OlliOlli is a bit of an odd game for me. I never grew up playing Tony Hawk games, hardly remember skating brands like etnies, and haven’t touched a skateboard since I fell off one down a hill at 7 years old… Yet OlliOlli: Switch Stance has quickly become one of my guilty pleasure games on the Nintendo Switch.
OlliOlli: Switch Stance is a collection of both the original OlliOlli and OlliOlli 2: Welcome to Olliwood, released in 2014 and 2015 respectively, and acts as – from what I can gather – the introduction to a new form of sporty games; 2D skating games – There really isn’t anything quite like it, and as such, it gets a lot right, and a bit wrong – Starting with OlliOlli 1, it’s presentation is simple yet effective; pop-styled minimalism coats every inch of this game, blending flat colours with vibrant tones much like the skating brands the world of OlliOlli takes inspiration from – It’s an odd style for sure, as menus and gameplay have this odd disconnect that somehow works – Perhaps I’ll delve into these sorts of styles in a future analysis article…
Gameplay, however, is the main draw of these titles – OlliOlli sends players down a hilly set of courses with unique challenges per level – usually up to 5 at a time – with an incentive to complete all of them with ascending difficulty, similar to the newer Trials games; you have your basic movement options, like running, pushing your board, olling and grinding, which all fundamentally breaks down to your use of the up, down and B buttons on the Switch; at its core, you can play the entire game with just these buttons alone… But that wouldn’t be fun, would it? No; OlliOlli features a deep layer of combo moves, from grabs, additional grinding moves and tricks, spins and daring launches – Fail to stick the landing (Done by pushing B at the end of any move as soon as you hit the ground), and you’ll see yourself staggering, or flung from your board, forced to restart.
The music of OlliOlli 1 is also much better than I would have initially given credit for; rock and pop inspired tracks fuel this title, and meld with the gameplay near-perfectly, extremely similarly to the beloved Skate series of games; the game’s main campaign will see you over a wide array of urban, nightlife and even army base-themed locales, lending to the sense of rebelliousness and energy associated with the skating fandom; each level also has a series of ‘Pro’ challenge levels as well to truly test your metal. Finally, Spots act as ‘extreme’ difficulty challenges, limiting you to a single combo during your entire time in a level, forcing you to make it count! Unfortunately, asides from a daily challenge, this appears to be it for OlliOlli 1 in terms of content, so whilst you’ll be spending ages trying to perfect every level, get used to attempting them over, and over, and over again. This is made doubly painful with the longer-than-expected loading times for each aspect of the game; it’s nowhere near Bloodborne or other Switch titles like Warframe, but it’s still a detriment to the ‘pick-up-and-play’ experience.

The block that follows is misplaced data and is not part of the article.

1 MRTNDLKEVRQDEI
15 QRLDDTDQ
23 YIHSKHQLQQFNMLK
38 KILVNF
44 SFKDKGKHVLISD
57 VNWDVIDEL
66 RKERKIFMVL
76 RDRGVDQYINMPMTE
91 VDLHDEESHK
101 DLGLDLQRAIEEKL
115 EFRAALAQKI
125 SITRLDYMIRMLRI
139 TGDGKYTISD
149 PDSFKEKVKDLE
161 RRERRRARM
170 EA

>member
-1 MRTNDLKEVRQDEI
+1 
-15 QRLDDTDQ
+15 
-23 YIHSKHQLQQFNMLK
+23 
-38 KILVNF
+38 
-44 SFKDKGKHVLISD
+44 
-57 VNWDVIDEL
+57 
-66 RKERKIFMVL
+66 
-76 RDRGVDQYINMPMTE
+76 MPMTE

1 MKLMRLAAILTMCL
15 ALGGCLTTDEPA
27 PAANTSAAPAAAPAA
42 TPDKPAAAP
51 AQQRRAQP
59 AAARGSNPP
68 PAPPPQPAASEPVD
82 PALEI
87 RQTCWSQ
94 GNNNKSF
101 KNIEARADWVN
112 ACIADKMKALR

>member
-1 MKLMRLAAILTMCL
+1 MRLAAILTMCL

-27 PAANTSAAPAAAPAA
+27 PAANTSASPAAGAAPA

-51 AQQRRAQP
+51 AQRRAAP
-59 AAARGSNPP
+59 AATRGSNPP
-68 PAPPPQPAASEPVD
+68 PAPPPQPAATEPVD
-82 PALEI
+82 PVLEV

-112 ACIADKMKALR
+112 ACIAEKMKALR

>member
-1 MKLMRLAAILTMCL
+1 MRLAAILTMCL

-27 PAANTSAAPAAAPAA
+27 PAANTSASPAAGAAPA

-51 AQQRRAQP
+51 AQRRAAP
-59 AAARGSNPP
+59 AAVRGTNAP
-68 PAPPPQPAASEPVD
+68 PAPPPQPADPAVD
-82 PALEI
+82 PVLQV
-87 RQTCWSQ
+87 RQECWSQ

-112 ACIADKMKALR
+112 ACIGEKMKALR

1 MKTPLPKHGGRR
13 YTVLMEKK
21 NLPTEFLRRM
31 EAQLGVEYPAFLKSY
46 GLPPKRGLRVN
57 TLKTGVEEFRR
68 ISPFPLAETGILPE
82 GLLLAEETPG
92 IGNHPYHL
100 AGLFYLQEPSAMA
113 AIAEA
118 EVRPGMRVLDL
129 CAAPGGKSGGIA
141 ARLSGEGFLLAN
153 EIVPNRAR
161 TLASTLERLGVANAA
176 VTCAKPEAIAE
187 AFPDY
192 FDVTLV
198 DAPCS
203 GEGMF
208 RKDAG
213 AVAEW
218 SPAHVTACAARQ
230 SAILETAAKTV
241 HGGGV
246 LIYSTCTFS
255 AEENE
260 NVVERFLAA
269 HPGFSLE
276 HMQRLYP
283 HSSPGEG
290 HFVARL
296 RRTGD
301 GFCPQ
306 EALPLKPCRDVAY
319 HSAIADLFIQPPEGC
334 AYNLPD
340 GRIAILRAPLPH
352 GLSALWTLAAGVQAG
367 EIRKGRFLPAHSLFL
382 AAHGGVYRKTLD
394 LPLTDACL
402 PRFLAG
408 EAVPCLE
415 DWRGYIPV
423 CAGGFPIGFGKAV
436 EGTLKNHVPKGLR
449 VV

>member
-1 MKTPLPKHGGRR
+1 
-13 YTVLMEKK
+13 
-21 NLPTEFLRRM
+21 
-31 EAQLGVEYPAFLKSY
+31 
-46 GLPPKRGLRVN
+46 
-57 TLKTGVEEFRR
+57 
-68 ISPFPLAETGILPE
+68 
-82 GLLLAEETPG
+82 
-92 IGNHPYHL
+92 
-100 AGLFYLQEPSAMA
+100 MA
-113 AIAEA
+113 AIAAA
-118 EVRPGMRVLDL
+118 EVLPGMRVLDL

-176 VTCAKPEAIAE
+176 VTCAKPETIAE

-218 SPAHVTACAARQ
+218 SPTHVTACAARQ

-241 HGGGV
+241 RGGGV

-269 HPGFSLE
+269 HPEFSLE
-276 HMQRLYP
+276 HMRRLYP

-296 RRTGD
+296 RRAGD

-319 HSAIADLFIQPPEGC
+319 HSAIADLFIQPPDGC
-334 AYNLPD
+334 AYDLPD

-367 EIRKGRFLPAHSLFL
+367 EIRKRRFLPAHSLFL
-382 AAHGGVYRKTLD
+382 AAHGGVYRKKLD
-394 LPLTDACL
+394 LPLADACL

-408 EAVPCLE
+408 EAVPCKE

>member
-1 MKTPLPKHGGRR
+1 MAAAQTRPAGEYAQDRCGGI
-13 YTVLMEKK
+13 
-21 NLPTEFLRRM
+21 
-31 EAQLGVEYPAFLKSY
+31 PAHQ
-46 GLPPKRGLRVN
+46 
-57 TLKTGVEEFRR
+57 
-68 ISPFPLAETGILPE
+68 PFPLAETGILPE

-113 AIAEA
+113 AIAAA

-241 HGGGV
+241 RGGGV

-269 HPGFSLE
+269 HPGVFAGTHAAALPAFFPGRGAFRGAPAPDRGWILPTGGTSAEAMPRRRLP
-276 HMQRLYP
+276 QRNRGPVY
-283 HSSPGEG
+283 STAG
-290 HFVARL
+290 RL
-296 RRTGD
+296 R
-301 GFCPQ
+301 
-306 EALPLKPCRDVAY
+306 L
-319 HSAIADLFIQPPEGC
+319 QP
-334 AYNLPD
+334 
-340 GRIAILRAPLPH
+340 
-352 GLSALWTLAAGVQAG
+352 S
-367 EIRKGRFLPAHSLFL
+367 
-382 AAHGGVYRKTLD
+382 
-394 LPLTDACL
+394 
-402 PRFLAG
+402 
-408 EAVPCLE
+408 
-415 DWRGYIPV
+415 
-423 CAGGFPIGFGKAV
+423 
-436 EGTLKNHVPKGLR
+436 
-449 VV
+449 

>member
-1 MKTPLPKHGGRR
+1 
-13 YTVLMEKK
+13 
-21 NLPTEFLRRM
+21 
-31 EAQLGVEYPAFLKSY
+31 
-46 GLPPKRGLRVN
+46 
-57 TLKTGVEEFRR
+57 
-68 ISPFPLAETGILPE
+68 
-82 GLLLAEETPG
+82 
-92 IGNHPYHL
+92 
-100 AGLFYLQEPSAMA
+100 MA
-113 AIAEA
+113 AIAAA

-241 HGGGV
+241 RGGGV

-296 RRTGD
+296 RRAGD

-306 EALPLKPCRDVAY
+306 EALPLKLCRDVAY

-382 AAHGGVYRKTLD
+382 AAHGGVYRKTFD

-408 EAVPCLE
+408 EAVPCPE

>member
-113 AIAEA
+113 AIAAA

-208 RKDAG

OlliOlli 2: Welcome to Olliwood, however, seems to have gotten the better end of the stick with this collection; providing a far better optimised and visually clear experience when compared to OlliOlli 1 – Olliwood takes place in the locale of the same name, theming each level around different movie sets rather than different urban locales, fitted with an updated and remixed UI that far-better fits the overall aesthetic of the game; you start off in familiar surroundings in Olliwood before being launched into Azetc sets, Wild West themed locales, a horrific theme park filled with zombies, ending with a futuristic factory planet set filled with the constructed husks of various Kaiju-level robots; it definitely mimics the jump from the original Trials game to Trials Fusion, and the expanded gameplay fits that bill; you can launch into a brand new local co-op ‘tournament’ mode that sees you customizing each session with unique rules such as the length of the tournament, the game type (Highest combo, highest score, longest combo, etc), a potential score or time limit, and also the Amateur or Pro-level course from any point in the main single player experience; it’s a blast playing with up to 4 friends on the big screen, all trying to show off your skills whilst flopping down the stairs like a wet fish – Extremely fun after a drink or two, I’m sure!
All things considered, OlliOlli: Switch Stance is a very unique collection that I never really thought I’d get into – It’s brashly unlike anything else I’ve ever played, yet it feels utterly refined and realised in its concept; OlliOlli 1 is bogged down by a slight lack of content, but that’s especially expected when you compare it to its sequel – My recommendation would be to jump into OlliOlli 2: Welcome to Olliwood first to make use of the advanced accessibility in terms of tutorials, then delve back into OlliOlli 1 when you’ve gotten bored with the exaggerated themes of OlliOlli 2 and want a bit of pure urban skating.
OlliOlli: Switch Stance has proven to be the go-to skating title on the Nintendo Switch to fuel the boarder in your soul; just don’t play it while actually skateboarding, please.
I give OlliOlli: Switch Stance a:
More variety in gameplay modes and more online features (Possibly an online match mode where all skaters play at the same time) would have brought this up to an easy 8.5.